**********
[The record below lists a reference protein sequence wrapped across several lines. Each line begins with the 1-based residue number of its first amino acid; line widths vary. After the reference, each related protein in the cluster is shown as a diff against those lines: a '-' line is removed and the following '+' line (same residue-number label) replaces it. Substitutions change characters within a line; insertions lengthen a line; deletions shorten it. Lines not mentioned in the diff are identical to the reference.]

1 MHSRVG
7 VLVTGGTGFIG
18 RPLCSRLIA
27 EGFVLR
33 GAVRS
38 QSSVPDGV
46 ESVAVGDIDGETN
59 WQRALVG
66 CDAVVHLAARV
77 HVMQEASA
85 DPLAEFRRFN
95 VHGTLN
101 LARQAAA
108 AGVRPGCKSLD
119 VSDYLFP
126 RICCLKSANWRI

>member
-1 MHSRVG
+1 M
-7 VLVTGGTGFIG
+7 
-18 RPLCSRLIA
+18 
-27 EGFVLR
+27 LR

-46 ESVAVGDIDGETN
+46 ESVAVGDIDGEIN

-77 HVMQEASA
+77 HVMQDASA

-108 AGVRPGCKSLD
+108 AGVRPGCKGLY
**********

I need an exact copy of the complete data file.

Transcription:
[The record below lists a reference protein sequence wrapped across several lines. Each line begins with the 1-based residue number of its first amino acid; line widths vary. After the reference, each related protein in the cluster is shown as a diff against those lines: a '-' line is removed and the following '+' line (same residue-number label) replaces it. Substitutions change characters within a line; insertions lengthen a line; deletions shorten it. Lines not mentioned in the diff are identical to the reference.]

1 MHSRVG
7 VLVTGGTGFIG
18 RPLCSRLIA
27 EGFVLR
33 GAVRS
38 QSSVPDGV
46 ESVAVGDIDGETN
59 WQRALVG
66 CDAVVHLAARV
77 HVMQEASA
85 DPLAEFRRFN
95 VHGTLN
101 LARQAAA
108 AGVRPGCKSLD
119 VSDYLFP
126 RICCLKSANWRI

>member
-1 MHSRVG
+1 M
-7 VLVTGGTGFIG
+7 
-18 RPLCSRLIA
+18 
-27 EGFVLR
+27 LR

-46 ESVAVGDIDGETN
+46 ESVAVGDIDGEIN

-77 HVMQEASA
+77 HVMQDASA

-108 AGVRPGCKSLD
+108 AGVRPGCKGLY